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Nov. 8, 2019, 8:41 a.m. EST

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By Benzinga.com

After a week of making new highs, the market might be entering “maintenance” mode going into the weekend. 

Optimism around trade has waned a little, so holding close to the flat line today might be a victory. With stocks at these levels, no one should get too worked up if they don’t continue to rocket every day. It’s actually kind of healthy if they don’t. The idea is just to not get banged up.  

Let’s put things into perspective: The latest trade headlines aren’t as positive, and the S&P 500 (SPX) is down just three points in pre-market trading. That reflects real strength. Another overlooked story this week that plays into the optimism theory is gold being down 4%. Interest rates are up and people don’t seem to be as worried about the economy, so those two things are working against gold. 

The pullback in stocks toward the end of the day Thursday and into Friday morning came after Reuters reported that there’s “fierce resistance” in the White House to rolling back tariffs on China. Then a top trade adviser told the media that only President Trump could decide to remove tariffs and there’s no agreement to at this time.

The chance of getting tariffs removed, as media reports discussed earlier Thursday before that negative Reuters headline, is much more optimistic than anything we’ve heard in quite a while. Giving up tariffs—instead of just freezing them as some people thought might happen—would be more positive because it possibly means commerce could actually pick up. If you freeze tariffs but don’t get rid of them, they’re still in the way.

Despite some of the enthusiasm we saw earlier this week, it’s still too early to get optimistic about the trade war training wheels coming off the market. Nothing is for certain until signatures are on paper. The S&P 500 Index (SPX) might have extended its run above 3000, but until something solid comes out on a deal between the U.S. and China, it might be prudent to be very careful about assuming everything is great. It’s not an easy road to get to a trade deal, as the last two years have shown.

For once, the action is in bonds.

Higher yields became the big story as the week rolled on and Treasuries got slammed. That was definitely the case Thursday when the 10-year Treasury yield easily sliced through the 1.9% level where many analysts had seen resistance and pushed all the way to an intraday high of 1.96% before easing a bit. The next psychological and technical resistance level is probably right around 2%, a point the 10-year yield hasn’t touched in more than three months.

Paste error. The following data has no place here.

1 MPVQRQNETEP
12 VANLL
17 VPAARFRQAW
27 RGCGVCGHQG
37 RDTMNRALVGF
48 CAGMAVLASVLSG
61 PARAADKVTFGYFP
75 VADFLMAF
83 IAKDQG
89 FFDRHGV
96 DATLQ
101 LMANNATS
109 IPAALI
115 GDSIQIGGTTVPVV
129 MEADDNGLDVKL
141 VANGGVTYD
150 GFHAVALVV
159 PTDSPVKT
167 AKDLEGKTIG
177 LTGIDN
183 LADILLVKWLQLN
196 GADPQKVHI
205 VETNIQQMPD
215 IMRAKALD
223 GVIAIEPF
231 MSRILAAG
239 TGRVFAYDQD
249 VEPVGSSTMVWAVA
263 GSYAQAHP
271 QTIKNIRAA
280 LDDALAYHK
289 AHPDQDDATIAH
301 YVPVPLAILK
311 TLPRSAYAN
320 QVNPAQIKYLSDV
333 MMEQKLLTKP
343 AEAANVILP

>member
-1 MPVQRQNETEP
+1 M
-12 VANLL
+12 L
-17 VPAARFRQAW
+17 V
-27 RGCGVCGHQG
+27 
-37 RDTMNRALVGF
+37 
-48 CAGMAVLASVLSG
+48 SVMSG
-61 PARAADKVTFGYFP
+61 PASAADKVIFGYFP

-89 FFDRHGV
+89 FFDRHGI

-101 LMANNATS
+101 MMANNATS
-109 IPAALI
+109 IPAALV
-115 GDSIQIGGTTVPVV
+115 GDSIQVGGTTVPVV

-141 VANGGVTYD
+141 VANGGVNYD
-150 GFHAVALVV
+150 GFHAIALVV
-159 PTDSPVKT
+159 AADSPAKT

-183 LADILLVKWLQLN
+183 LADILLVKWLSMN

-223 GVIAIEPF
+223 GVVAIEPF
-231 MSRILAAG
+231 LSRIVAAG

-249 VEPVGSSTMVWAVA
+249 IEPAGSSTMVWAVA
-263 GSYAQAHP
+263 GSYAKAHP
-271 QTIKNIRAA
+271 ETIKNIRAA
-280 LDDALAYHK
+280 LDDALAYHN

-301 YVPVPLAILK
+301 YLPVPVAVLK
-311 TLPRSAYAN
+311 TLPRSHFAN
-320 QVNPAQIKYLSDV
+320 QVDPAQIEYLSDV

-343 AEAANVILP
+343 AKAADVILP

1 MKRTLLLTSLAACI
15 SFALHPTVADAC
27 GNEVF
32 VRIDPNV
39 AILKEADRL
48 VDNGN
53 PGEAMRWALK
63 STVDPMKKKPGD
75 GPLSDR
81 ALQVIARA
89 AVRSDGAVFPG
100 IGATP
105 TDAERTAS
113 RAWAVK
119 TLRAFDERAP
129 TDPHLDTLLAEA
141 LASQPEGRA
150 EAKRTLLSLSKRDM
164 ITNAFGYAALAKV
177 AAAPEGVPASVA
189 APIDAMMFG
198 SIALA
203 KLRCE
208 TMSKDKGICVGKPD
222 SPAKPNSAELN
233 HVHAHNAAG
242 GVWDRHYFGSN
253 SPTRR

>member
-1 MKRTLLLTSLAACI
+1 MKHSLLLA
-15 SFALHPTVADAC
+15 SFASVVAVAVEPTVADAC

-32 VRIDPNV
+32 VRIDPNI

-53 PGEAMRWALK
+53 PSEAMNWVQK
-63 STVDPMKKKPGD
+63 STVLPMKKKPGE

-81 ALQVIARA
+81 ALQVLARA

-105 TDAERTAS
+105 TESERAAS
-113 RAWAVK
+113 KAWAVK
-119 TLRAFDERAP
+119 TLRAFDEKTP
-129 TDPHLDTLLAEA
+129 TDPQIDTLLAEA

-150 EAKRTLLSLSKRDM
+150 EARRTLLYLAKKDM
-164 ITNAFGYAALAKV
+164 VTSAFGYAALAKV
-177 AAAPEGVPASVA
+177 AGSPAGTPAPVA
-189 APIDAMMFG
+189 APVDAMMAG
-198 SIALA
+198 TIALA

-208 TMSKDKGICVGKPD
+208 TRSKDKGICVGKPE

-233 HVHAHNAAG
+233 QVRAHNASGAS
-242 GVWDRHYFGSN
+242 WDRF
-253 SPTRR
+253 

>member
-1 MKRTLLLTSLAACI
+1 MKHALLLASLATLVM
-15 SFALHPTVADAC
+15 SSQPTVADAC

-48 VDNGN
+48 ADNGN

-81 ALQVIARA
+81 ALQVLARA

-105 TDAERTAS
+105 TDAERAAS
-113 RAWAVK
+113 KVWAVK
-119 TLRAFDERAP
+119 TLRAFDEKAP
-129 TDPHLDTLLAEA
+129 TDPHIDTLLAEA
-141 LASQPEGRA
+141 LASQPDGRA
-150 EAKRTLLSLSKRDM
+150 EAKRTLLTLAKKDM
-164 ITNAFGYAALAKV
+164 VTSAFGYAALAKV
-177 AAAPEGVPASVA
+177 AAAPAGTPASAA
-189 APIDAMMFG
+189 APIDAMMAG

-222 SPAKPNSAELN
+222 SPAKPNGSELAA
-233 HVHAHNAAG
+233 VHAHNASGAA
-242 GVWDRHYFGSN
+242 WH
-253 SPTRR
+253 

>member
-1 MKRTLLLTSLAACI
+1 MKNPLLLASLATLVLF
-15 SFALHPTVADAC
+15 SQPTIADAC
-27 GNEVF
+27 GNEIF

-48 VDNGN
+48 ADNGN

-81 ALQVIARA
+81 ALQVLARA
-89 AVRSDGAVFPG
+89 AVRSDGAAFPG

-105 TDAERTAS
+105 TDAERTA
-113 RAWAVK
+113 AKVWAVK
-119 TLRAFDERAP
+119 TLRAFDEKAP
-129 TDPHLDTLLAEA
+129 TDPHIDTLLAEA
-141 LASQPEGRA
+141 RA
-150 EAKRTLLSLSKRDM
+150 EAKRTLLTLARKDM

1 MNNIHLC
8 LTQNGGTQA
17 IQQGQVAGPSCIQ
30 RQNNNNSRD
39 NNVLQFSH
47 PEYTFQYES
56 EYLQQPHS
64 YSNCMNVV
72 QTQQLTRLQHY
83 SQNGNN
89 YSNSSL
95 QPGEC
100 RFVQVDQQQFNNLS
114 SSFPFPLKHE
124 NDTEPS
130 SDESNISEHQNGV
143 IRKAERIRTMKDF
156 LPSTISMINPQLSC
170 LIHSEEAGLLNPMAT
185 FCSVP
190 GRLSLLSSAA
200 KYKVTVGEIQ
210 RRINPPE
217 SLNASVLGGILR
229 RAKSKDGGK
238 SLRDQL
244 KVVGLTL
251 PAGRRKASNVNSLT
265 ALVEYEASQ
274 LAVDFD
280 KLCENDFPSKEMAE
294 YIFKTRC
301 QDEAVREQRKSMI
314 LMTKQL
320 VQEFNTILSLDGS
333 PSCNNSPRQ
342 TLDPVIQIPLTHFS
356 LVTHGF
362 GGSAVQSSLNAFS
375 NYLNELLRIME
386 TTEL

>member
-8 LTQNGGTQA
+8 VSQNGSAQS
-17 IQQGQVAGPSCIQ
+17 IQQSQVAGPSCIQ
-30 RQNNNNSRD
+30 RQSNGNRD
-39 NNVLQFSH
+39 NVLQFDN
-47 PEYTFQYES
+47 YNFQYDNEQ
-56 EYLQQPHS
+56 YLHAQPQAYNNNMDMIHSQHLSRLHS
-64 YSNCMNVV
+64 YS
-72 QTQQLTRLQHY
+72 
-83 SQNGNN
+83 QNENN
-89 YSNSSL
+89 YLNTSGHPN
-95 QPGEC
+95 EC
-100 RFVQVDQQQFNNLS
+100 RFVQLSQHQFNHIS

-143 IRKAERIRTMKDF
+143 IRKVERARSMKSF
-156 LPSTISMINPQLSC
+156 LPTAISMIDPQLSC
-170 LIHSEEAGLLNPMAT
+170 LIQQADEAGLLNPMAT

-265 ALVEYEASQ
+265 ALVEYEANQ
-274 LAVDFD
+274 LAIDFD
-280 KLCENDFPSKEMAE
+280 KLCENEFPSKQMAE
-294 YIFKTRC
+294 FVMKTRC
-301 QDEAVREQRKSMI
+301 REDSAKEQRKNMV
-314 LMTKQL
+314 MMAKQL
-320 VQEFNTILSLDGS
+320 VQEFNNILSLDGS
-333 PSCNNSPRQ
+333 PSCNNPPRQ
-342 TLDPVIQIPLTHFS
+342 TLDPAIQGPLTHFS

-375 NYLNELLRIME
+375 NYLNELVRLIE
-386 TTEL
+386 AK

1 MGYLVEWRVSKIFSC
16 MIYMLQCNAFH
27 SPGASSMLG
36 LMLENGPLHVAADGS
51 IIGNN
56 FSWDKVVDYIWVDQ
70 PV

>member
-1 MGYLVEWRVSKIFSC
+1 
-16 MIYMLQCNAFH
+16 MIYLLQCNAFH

The rate picture sure has done an about-face quickly. Just a few weeks ago, a lot of headlines were talking about the chances of a recession, and the yield fell below 1.6%. Now the SPX has zoomed straight up for a lot of October and the beginning of November on trade hopes, and yields are on a roll.

Financials might owe some of their solid performance this week to the yield picture. The days of an inverted curve possibly hurting bank profits seem like a long time ago. The 10-year yield now enjoys a 25-basis point lead over the two-year yield, the highest level since early this year.

At the same time, pressure on Utilities, Real Estate, and some other so-called “bond proxy” sectors is mounting. These sectors tend to get hurt when Treasury yields rise, because some investors might think they can get close to the same yield from fixed income investments as they would from dividends.

With stocks making new record highs almost every day, yields on the move, and economic data still looking decent, how’s the consumer feeling? We’ll get a sense of that later this morning with the University of Michigan’s preliminary sentiment report for November. Headline consensus is 95, according to Briefing.com, down slightly from 95.5 in October. Last month’s report showed consumers feeling good about income and jobs growth but nervous about tariffs and Washington politics. 

Yesterday we talked about how some analysts are getting worried about where stocks go from here because of earnings expectations sliding for next quarter. At the same time, it’s important to remember that a large number of companies raised their outlooks this earnings season, so it’s uncertain if everyone is fully factoring that in.

Another concern is the current SPX valuation being above 20 on a trailing price-to earnings (P/E)  basis. Levels above 20 sometimes make people nervous, and this quick rally has really turned some heads. The forward price-to-earnings is still near 18, however, not too far above historic averages. 

That forward P/E level could be an important number to watch over coming weeks as analysts continue to work on earnings estimates for Q4 and 2020. If it starts climbing, maybe there’s cause for concern about valuation. If it stays about where it is, it might indicate that those improved company outlooks are getting factored in. 

It’s all going to be interesting to watch as we count down toward the end of the year and move through the heart of retail earnings starting next week.

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